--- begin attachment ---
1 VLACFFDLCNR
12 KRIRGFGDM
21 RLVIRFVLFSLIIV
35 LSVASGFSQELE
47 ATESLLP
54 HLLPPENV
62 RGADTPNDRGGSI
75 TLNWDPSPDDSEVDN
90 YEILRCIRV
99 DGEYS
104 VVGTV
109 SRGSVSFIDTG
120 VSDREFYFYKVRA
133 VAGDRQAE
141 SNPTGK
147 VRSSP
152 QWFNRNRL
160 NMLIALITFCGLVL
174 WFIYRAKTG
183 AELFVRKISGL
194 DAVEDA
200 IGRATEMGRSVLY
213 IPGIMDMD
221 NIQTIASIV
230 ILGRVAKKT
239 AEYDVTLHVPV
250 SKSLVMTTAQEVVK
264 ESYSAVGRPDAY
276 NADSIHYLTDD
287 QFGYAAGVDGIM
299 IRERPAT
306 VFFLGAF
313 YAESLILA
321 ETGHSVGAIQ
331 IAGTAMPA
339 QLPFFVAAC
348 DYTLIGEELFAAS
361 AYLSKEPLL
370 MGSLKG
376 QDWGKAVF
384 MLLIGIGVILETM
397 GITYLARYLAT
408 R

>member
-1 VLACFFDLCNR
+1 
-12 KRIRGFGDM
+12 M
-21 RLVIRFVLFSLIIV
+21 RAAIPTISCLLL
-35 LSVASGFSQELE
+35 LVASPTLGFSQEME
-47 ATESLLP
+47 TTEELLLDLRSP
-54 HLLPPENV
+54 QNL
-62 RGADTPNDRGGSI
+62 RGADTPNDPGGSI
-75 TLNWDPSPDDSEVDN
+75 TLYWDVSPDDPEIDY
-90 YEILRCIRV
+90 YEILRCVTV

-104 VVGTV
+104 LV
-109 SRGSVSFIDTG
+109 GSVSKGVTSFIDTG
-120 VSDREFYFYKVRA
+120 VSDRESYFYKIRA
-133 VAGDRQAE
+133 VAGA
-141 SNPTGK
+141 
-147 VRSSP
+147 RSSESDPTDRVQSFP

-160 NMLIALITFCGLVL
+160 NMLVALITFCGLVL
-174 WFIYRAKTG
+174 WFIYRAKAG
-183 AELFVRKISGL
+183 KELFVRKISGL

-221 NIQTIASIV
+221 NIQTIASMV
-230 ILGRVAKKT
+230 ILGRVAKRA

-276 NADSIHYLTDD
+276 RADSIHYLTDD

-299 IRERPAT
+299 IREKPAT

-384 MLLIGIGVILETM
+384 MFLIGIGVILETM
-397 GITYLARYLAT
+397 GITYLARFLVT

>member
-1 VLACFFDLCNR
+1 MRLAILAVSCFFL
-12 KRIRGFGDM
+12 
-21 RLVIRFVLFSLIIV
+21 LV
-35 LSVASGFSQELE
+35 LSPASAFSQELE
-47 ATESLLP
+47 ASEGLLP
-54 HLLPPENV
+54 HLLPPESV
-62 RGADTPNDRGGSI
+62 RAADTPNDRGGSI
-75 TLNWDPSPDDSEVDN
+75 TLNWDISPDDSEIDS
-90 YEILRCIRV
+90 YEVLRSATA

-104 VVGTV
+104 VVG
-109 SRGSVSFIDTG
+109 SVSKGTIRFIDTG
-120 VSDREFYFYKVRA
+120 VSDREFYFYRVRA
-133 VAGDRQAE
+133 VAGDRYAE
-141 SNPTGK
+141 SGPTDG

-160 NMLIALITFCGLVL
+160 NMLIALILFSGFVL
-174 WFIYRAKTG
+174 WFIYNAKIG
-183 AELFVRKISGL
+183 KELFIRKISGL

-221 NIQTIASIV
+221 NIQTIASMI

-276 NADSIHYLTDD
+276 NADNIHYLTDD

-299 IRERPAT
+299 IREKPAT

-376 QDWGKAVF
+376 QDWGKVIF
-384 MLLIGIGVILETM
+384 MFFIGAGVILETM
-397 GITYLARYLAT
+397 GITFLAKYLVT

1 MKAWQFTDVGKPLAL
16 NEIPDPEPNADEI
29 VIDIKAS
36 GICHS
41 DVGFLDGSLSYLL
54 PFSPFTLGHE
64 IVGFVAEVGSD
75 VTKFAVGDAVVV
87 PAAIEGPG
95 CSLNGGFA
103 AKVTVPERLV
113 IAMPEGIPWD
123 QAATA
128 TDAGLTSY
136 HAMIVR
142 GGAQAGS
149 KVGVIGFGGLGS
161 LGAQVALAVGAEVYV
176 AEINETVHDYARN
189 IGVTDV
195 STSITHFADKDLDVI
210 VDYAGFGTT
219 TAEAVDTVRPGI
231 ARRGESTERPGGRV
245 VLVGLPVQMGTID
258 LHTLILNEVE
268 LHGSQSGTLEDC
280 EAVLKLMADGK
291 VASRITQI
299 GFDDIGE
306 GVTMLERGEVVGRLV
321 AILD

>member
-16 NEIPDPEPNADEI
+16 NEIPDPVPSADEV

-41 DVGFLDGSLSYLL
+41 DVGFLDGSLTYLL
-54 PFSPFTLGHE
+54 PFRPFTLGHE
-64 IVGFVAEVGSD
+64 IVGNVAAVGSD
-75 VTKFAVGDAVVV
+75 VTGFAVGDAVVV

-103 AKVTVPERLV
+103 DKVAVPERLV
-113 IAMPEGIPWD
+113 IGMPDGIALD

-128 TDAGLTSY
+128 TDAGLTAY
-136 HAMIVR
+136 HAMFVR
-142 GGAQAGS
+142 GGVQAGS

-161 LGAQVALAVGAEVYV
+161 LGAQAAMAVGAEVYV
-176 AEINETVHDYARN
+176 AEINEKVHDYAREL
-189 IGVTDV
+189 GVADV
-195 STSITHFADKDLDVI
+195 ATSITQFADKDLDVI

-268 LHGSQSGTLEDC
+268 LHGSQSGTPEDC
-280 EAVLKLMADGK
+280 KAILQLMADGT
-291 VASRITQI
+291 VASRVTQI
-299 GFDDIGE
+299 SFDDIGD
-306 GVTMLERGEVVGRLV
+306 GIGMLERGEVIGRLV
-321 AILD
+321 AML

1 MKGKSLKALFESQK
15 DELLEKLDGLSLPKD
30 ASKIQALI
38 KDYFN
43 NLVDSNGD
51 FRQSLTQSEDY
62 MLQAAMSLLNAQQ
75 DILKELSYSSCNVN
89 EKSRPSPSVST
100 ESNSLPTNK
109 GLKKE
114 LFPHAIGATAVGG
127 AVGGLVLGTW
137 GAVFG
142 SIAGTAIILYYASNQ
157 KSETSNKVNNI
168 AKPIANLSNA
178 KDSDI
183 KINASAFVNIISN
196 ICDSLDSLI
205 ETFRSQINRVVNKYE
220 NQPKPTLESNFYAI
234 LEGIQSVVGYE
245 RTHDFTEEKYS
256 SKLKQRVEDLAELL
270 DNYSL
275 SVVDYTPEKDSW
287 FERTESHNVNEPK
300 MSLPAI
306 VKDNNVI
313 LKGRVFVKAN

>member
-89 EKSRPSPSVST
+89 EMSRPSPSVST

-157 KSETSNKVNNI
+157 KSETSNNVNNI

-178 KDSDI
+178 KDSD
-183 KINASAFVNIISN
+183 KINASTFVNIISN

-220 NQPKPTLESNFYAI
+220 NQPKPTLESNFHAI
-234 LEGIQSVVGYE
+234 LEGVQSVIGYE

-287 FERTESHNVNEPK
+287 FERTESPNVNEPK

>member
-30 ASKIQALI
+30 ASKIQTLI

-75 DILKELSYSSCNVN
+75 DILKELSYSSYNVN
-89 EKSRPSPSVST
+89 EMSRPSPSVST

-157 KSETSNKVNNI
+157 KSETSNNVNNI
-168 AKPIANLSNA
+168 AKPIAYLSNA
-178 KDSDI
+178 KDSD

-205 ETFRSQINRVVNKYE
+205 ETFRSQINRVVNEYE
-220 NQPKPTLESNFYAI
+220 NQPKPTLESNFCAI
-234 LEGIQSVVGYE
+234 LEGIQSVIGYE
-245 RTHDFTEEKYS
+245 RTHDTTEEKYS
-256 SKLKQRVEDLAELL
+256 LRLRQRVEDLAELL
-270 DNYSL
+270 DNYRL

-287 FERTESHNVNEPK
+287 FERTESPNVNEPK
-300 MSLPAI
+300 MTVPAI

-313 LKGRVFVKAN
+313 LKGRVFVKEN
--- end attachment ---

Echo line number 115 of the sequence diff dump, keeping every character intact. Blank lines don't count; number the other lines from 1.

+109 SVSKGTIRFIDTG